• Smoke outdoors – In my article on cigar smoking etiquette, I observed that it’s best to smoke outside, so as not to befoul your house with the tenacious smell of cigar smoke. Yee, explains, that smoking in tight, enclosed space with little or no ventilation is a cause of cigar smoking sickness.

  • Take your time – “Speed smoking” leads to cigar smoking sickness for many who are just learning how to smoke a cigar because this might cause you to inhale the smoke inadvertently. Smoke slowly, take your time. One puff a minute is just about right. Veteran aficionados can smoke 2-3 puffs per minute handily but I say a fine cigar is like your favorite gourmet dish, it’s best enjoyed when you take it in slowly.

  • Be relaxed – Cigar smoking is most pleasurable when you’re also relaxed while doing it. Try to find a cozy place in your house, in a patio or a deck, for instance, listen to your favorite soothing music. Smoking a cigar in a stressed uncomfortable environment like walking in 100 degree heat while playing golf, thirsty and half-dehydrated, just won’t cut it. Smoking a “powerhouse” cigar that way would certainly kick your butt.

  • Have a glass of ice water with your cigar – While most aficionados would enjoy their cigar with a glass of their favorite drink (scotch, cognac, espresso, etc), Yee explains that a glass of ice water can in fact “do wonders” for the beginner and make the cigar smoking more enjoyable. “Taking one or two sips between draws/puffs will make a cigar feel less strong as the water refreshes your palate. As a result, you should be able to smoke an entire cigar without getting sick.” He also cautions against alcoholic beverages as this might upset further a cigar-sensitive stomach.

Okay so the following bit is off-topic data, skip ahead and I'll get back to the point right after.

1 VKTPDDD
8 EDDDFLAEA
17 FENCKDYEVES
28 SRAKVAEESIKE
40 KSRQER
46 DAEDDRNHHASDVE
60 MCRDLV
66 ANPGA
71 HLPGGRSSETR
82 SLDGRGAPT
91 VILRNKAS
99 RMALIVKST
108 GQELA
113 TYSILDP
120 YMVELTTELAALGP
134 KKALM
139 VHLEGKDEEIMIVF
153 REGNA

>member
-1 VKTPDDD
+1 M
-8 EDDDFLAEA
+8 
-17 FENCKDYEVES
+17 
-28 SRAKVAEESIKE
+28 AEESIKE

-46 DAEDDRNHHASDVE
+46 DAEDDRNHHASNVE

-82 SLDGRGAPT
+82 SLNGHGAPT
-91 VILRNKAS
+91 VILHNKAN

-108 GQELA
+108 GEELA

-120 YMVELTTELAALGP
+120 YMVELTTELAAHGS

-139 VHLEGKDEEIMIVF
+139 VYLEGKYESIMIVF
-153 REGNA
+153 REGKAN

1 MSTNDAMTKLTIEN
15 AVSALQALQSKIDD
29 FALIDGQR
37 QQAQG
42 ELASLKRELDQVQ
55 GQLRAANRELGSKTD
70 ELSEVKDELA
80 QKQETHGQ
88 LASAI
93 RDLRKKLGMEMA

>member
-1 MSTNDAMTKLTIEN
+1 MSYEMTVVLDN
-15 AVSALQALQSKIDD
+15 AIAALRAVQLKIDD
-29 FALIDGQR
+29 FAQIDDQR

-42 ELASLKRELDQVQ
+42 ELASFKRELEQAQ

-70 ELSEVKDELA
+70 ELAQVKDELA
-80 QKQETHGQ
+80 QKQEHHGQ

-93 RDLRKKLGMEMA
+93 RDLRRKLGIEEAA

I also find drinks like an ice cold 7up as having the same clearing effect as James glass of ice water. Perhaps, the most effective measure of preventing sickness for someone just learning how to smoke a cigar is sugar-loading. Of course, this won’t do if you have sugar-averse health conditions (like diabetes mellitus), but sugar is an antidote to nicotine overdose.

In fact, if you try to observe the old cigar smokers in the Caribbean, they carry cigar cubes with them and just pop one as soon as they start to feel a bit queasy from cigar smoking. You can ingest raw sugar when you feel like getting sick or, if you’re not comfortable with the idea, just sweeten your espresso a notch higher or have a sugary drink while you smoke.

Over time, as you mature from a beginner learning how to smoke a cigar to a veteran cigar smoker, you’ll also observe that you have progressively developed a high level of tolerance to nicotine. This is gradual, however, so beginners are better off following Yee’s advice and starting with the mildest cigars until they are able to handle the stronger ones. Even among veteran cigar smokers, an occasional unfamiliar cigar comes along that can bring out more than a light buzz.